One unsurprising study found that light to moderate runners had a lower risk of death than people who didn’t exercise. But, in a surprising turn, some people who ran at a faster pace for more than three times a week had a similar risk of dying as the non-runners. 

So running too much and too intensely seems to undo some of the health benefits gained from regular running.

What are reps and sets

Reps are the number of times you complete a single exercise before taking a rest or a break. For example, when doing a biceps curl, you lift the weight up and bring it back down. That would equal one rep. Completing several reps of a specific exercise in a row is called a set.

For example, a weight training workout plan including triceps dips might include instructions to do 3 sets of 12
reps with a 30-second rest in between sets.

How many reps and sets

  • Lower rep ranges of 5 and under are best for strength gains.
  • Moderate rep ranges of 6 to 12 are best for a combination of both strength and muscle size
  • High rep ranges of 13 to 20 are most beneficial for muscular endurance.

Unfortunately, for those of you who want the quick fix… you’re out of luck. It does vary depending on several factors, including your current fitness level and personal goals. If it’s the size you’re after, the research indicates that the more weekly sets you perform, the more muscle hypertrophy or growth you’ll see. This is also determined by caloric intake. 

But what about if you’re interested in gaining strength? 

Or muscular endurance?

The minimal effective dosing seems to be a range of 1 to 3 sets of an exercise based on your
goals, and even just one exercise per muscle can give you the results you’re searching for.
However, the longer you’ve been training, the more your volume will need to increase to see
further improvement. This is where the term “newbie gains” comes from. The ability for a new
trainee to see progress, no matter what they do in the gym. 

It doesn’t last forever!

To gain strength, it’s best to stick with a few foundational exercises and concentrate your reps and sets there. If size is your goal, you’ll want to vary your exercises more, spreading your reps and sets between them.

It’s also important to think about your workouts in sets versus reps.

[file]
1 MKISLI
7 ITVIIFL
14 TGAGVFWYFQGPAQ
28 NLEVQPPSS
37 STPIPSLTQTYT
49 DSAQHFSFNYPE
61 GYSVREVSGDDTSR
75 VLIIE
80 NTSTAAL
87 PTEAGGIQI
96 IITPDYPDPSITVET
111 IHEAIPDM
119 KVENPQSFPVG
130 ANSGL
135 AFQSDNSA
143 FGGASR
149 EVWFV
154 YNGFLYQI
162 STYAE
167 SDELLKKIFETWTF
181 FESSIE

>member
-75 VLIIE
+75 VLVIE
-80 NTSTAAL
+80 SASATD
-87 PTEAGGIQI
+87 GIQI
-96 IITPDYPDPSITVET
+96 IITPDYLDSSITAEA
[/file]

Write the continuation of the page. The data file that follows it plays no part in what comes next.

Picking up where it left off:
When thinking about your weekly training volume, the more reps you complete, the fewer sets you’ll need to do. This likely means a lower weight load. On the flip side, the fewer reps you complete, ideally at a heavier weight, the more sets you’ll need to do.

How many exercises should you do on leg day

Not only does working out legs help to balance out your physique, it helps strengthen your lower body which leads to fewer lower back tweaks, and a more bulletproof body in general!  

As a beginner looking to increase general fitness and strength and following the theme of keeping things simple — choose 3–5 exercises per leg workout. Then complete 3 sets of 8–12 reps of each exercise, ensuring that you’re working your muscles to fatigue but not to failure one very set. 

My favourite way to hit legs uses a “pre-exhaust “formula. I like to target the muscle with an isolation exercise first and then use a compound movement to take that muscle to failure and, in turn, increase the stress needed to adapt and grow. For example, I’ll use a leg extension machine to directly target my quadriceps. Then move immediately to a squat that recruits multiple muscle groups to complete the movement correctly. Because I’ve already hit my quads directly with the leg extensions, it will be more likely that the quads will fatigue first during my sets of squats.  

How many chest exercises per workout

Chest is one of the most enjoyable muscle groups to train. Yet, it seems to be a muscle group that many people struggle with developing at the same time. This then often leads them to throw all the chest exercises possible in the gym at it in hopes that it’ll grow. But, the truth is, this usually does more harm than good.